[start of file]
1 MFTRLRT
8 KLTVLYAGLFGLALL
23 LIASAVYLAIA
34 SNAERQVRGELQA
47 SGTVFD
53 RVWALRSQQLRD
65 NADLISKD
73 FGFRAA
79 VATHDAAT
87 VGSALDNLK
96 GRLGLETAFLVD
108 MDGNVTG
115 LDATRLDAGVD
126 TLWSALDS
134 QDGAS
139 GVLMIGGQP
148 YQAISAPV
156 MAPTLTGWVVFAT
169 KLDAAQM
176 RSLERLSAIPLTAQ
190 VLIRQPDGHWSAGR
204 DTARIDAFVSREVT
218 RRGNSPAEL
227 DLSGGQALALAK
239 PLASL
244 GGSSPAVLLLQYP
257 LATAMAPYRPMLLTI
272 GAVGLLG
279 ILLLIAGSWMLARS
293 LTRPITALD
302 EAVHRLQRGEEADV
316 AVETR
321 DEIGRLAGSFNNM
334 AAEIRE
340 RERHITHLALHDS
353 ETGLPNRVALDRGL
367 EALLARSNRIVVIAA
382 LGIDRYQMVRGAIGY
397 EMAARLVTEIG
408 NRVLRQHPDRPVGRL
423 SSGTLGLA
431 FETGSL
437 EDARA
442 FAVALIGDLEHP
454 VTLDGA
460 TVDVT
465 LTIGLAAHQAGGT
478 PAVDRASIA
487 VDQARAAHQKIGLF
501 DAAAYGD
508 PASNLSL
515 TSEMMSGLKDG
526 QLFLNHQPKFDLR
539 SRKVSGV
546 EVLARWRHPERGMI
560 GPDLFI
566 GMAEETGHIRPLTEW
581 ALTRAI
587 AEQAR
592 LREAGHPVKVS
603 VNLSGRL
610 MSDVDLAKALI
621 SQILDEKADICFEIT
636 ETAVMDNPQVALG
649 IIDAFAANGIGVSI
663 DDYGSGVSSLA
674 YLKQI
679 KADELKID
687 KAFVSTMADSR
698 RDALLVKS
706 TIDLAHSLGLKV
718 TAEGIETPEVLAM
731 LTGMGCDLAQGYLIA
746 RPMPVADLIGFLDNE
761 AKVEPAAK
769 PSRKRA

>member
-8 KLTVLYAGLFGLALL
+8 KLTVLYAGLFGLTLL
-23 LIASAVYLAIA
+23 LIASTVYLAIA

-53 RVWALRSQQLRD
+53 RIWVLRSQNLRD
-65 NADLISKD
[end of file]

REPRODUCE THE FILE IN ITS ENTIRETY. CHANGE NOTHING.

1 MFTRLRT
8 KLTVLYAGLFGLALL
23 LIASAVYLAIA
34 SNAERQVRGELQA
47 SGTVFD
53 RVWALRSQQLRD
65 NADLISKD
73 FGFRAA
79 VATHDAAT
87 VGSALDNLK
96 GRLGLETAFLVD
108 MDGNVTG
115 LDATRLDAGVD
126 TLWSALDS
134 QDGAS
139 GVLMIGGQP
148 YQAISAPV
156 MAPTLTGWVVFAT
169 KLDAAQM
176 RSLERLSAIPLTAQ
190 VLIRQPDGHWSAGR
204 DTARIDAFVSREVT
218 RRGNSPAEL
227 DLSGGQALALAK
239 PLASL
244 GGSSPAVLLLQYP
257 LATAMAPYRPMLLTI
272 GAVGLLG
279 ILLLIAGSWMLARS
293 LTRPITALD
302 EAVHRLQRGEEADV
316 AVETR
321 DEIGRLAGSFNNM
334 AAEIRE
340 RERHITHLALHDS
353 ETGLPNRVALDRGL
367 EALLARSNRIVVIAA
382 LGIDRYQMVRGAIGY
397 EMAARLVTEIG
408 NRVLRQHPDRPVGRL
423 SSGTLGLA
431 FETGSL
437 EDARA
442 FAVALIGDLEHP
454 VTLDGA
460 TVDVT
465 LTIGLAAHQAGGT
478 PAVDRASIA
487 VDQARAAHQKIGLF
501 DAAAYGD
508 PASNLSL
515 TSEMMSGLKDG
526 QLFLNHQPKFDLR
539 SRKVSGV
546 EVLARWRHPERGMI
560 GPDLFI
566 GMAEETGHIRPLTEW
581 ALTRAI
587 AEQAR
592 LREAGHPVKVS
603 VNLSGRL
610 MSDVDLAKALI
621 SQILDEKADICFEIT
636 ETAVMDNPQVALG
649 IIDAFAANGIGVSI
663 DDYGSGVSSLA
674 YLKQI
679 KADELKID
687 KAFVSTMADSR
698 RDALLVKS
706 TIDLAHSLGLKV
718 TAEGIETPEVLAM
731 LTGMGCDLAQGYLIA
746 RPMPVADLIGFLDNE
761 AKVEPAAK
769 PSRKRA

>member
-8 KLTVLYAGLFGLALL
+8 KLTVLYAGLFGLTLL
-23 LIASAVYLAIA
+23 LIASTVYLAIA

-53 RVWALRSQQLRD
+53 RIWVLRSQNLRD
-65 NADLISKD